IRAs and annuities are growing in popularity as retirement investment options, according to recent surveys, but three financial experts warn they can have serious disadvantages.
"Last year, four out of 10 U.S. households had IRA accounts-that's up from 17 percent two decades ago," says CPA Jim Kohles, chairman of RINA accountancy corporation, (www.rina.com), citing an ICI Research survey. "But they can be bad for beneficiaries if you have a very large account."
Investment in annuities, touted as offering a potential guaranteed income stream, also continue to grow with sales up 10 percent in the second quarter of this year.
"Annuities have several dark sides, both during your lifetime and for your beneficiaries," says wealth management advisor Haitham "Hutch" Ashoo, CEO of Pillar Wealth Management, (www.pillarwm.com). "My business partner, Chris Snyder, and I wouldn't recommend investing in them."
Putting large amounts of money in either annuities or IRAs can have serious tax consequences for your heirs, say Kohles, Ashoo and attorney John Hartog of Hartog & Baer Trust and Estate Law, (www.hartogbaer.com).
"If you want to ensure your beneficiaries get what you've saved, you need to take some precautions," Hartog says.The three offer these suggestions:
• Take stock of your assets - you could be worth more than you think: If your estate is worth more than $5.25 million (for couples, $10.5 million), your beneficiaries face a 40 percent estate tax and federal and state income taxes, says Kohles, the CPA. "It can substantially deplete the IRA," he says.
To avoid that, take stock of your assets now - you may have more than you realize when you take into account such variables as inflation and rising property values. Be aware of how close to that $5/$10 million benchmark you are now, and how close you'll be a few years from now.
"Consider vacation and rental properties, vehicles, potential inheritances," Kohles says.
Also, take advantage of the lower tax rates you enjoy today, particularly if they're going to skyrocket after your death. "A lot of people want to pay zero taxes now and that's not necessarily a good idea," he says. For instance, if you're at that upper level, consider converting your traditional IRA to a ROTH IRA and paying the taxes on the money now so your beneficiaries won't have to later.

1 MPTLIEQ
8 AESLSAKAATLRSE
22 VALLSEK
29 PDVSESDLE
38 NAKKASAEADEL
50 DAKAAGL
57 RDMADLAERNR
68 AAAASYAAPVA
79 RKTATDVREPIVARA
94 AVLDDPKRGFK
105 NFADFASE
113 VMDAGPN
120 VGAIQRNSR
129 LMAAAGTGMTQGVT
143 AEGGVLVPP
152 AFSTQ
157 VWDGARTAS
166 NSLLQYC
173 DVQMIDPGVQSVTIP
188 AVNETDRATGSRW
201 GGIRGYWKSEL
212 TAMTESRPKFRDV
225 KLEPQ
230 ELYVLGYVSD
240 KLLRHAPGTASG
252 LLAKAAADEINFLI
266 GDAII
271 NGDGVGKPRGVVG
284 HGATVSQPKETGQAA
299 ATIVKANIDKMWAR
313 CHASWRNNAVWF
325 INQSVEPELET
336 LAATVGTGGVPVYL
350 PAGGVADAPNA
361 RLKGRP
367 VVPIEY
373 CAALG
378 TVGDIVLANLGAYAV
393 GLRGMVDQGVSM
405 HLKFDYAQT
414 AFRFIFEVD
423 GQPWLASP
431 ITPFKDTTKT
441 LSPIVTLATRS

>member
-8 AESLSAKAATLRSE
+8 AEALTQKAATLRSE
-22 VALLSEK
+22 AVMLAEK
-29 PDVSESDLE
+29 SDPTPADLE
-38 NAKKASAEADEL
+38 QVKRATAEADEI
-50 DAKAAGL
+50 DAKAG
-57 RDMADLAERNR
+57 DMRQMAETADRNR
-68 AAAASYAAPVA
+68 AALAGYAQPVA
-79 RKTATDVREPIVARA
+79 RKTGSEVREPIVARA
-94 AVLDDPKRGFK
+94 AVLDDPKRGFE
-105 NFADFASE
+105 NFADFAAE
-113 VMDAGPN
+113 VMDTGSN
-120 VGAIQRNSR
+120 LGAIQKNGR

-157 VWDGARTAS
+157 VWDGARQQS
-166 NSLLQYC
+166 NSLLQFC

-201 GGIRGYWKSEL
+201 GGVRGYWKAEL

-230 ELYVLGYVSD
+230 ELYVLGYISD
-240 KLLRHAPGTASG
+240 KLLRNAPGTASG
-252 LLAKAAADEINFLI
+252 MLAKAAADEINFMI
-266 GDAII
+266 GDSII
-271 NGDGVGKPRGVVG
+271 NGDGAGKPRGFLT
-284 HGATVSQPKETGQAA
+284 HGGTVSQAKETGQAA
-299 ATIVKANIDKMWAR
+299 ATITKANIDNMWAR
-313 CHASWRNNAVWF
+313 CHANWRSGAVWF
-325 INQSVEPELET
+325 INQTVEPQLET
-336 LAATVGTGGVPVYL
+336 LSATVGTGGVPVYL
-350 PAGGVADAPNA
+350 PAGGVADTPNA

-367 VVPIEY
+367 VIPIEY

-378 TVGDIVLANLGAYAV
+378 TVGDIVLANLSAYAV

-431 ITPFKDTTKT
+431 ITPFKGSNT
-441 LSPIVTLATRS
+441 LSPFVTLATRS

• No matter what your estate's value, avoid investing in annuities. Wealth management adviser Ashoo warns annuities, offered by insurance companies, can cost investors an inordinate amount of money during their lifetime and afterward.
"Insurance companies try to sell customers on the potential for guaranteed income, a death benefit paid to beneficiaries, or a 'can't lose' minimum return, but none of those compensates for what you have to give up," he says.
That includes being locked in to the annuity for five to seven years with hefty penalties for pulling out early; returns that fall far short of market investments on indexed annuities; high management fees for variable annuities; declining returns on fixed-rated annuities in their latter years; and giving up your principle in return for guaranteed income.
"If you own annuities and have a substantial estate, there are smart ways to unwind them to minimize damage," Ashoo says.
• Consider spending down your tax-deferred IRA early. If you're in the group with $5 million/$10 million assets, it pays to go against everything you've been taught and spend the IRA before other assets, says attorney Hartog.
You might also postpone taking Social Security benefits until you're 70½ and withdraw from your IRA instead. "That will maximize your Social Security benefit - you'll get 8 percent more."
Finally, anyone who has accumulated some wealth will do best coordinating their financial planning with a team of specialists, the three say. As a CPA, Kohles is focused on minimizing taxes; wealth management adviser Ashoo's concern is the client's goals and lifestyle; and lawyer Hartog minimizes estate taxes.
"We get the best results managing tax consequences and maintaining our clients' lifestyles by working together," Hartog says.
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